In the UK, the average daily commute is around an hour – and in some parts of London, it’s two or more. Given that this represents such a sizeable chunk of our lives, it’s only sensible that we devote some thought to how this time might best be spent.
Of the available options, train travel is among the most attractive, as it presents some key advantages that other forms of transport can’t rival. Let’s take a look at a few of them.
According to a study by the Energy Saving Trust, which compared the CO2 emissions of several different forms of transport on a single trip from London to Edinburgh, the train is a far greener mode of transport than plane or car. Specifically, a flight covering the distance would emit 144kg of CO2 per passenger, compared to just 29kg for the rail journey. Interestingly, petrol and diesel cars aren’t that far behind planes, at around 120kg. In fact, the only greener ways to travel are walking and cycling – but these are impractical for many commuters.
One of the major drawbacks of car-ownership is that you’re obliged to look after the vehicle. This can be a source of stress, especially when mechanical failures occur all at the same time.
A major source of stress for road commuters is the fact that traffic jams can often occur. Moreover, they’re more likely to occur during rush hour, which means that as a commuter you’ll be more vulnerable almost by definition. Trains, by contrast, run constantly throughout the day, and the only congestion occurs inside the compartment.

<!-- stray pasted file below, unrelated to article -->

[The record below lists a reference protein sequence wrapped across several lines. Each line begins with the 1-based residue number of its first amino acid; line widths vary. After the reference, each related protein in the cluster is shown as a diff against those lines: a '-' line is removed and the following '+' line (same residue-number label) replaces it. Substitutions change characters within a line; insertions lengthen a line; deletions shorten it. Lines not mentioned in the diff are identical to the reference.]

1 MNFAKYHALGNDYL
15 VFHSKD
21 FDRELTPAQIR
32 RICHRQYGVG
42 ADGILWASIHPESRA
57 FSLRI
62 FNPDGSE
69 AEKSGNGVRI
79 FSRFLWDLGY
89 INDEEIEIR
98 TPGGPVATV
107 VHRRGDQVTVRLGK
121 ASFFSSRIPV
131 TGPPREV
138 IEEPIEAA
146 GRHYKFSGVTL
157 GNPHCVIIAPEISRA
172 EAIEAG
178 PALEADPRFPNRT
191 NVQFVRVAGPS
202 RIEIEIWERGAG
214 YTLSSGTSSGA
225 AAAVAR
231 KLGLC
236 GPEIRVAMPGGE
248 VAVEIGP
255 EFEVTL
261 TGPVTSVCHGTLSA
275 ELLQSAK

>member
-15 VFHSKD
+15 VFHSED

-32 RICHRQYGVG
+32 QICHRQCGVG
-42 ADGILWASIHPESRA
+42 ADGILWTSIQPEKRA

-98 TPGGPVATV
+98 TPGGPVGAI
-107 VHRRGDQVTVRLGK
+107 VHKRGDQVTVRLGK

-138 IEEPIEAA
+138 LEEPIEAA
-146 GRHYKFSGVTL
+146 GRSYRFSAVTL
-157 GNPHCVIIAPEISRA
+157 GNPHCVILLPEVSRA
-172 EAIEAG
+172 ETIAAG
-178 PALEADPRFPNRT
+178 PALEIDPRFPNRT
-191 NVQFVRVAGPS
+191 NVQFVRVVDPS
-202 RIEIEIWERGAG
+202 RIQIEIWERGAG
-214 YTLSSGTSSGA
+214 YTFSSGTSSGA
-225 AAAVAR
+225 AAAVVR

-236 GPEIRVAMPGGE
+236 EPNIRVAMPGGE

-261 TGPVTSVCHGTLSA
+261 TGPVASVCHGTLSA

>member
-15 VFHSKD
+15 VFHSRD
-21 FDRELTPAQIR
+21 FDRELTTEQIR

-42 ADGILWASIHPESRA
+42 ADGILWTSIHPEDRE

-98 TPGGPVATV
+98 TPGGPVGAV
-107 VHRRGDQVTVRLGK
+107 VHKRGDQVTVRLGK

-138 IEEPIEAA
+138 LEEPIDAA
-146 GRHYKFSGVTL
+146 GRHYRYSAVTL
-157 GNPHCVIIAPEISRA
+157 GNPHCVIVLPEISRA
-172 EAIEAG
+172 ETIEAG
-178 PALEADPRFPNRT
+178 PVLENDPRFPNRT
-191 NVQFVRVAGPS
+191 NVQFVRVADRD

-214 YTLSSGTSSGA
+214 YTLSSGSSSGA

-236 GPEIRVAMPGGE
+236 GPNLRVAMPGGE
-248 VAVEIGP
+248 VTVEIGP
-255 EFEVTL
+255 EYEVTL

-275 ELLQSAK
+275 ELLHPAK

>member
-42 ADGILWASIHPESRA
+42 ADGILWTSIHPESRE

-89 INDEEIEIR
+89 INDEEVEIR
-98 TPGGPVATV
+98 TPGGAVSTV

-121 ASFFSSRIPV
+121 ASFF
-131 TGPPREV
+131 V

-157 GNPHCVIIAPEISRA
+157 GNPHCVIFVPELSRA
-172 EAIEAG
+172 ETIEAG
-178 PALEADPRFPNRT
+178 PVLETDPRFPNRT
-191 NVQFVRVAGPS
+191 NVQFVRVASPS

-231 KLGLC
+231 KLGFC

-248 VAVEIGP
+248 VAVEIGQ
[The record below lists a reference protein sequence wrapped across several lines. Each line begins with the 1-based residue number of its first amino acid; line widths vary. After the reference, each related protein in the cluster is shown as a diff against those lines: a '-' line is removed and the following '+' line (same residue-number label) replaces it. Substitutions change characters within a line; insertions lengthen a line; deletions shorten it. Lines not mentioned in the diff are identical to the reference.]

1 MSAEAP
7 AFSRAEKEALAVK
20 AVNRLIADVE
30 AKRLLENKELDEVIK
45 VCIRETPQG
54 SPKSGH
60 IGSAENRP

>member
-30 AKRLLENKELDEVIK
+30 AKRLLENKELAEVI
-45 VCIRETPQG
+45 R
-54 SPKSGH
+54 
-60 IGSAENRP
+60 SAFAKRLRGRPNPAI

If you take the train regularly, then you’ll find the cost greatly reduced. A season ticket means that you’ll pay a lesser rate by buying in bulk. If you’re a part-time worker, however, there are other options available: carnet tickets allow you to buy a reel of single tickets for the same journey, at a discounted rate.
The time you spend on the train is time you can be used to catch up on those kinds of work that don’t require your absolute attention, but which still take up hours of your working day. A train commute will allow you to catch up on this stuff. You’ll be able to answer mundane emails, re-organize file systems, and put out memos for the following day. You can’t do that while driving!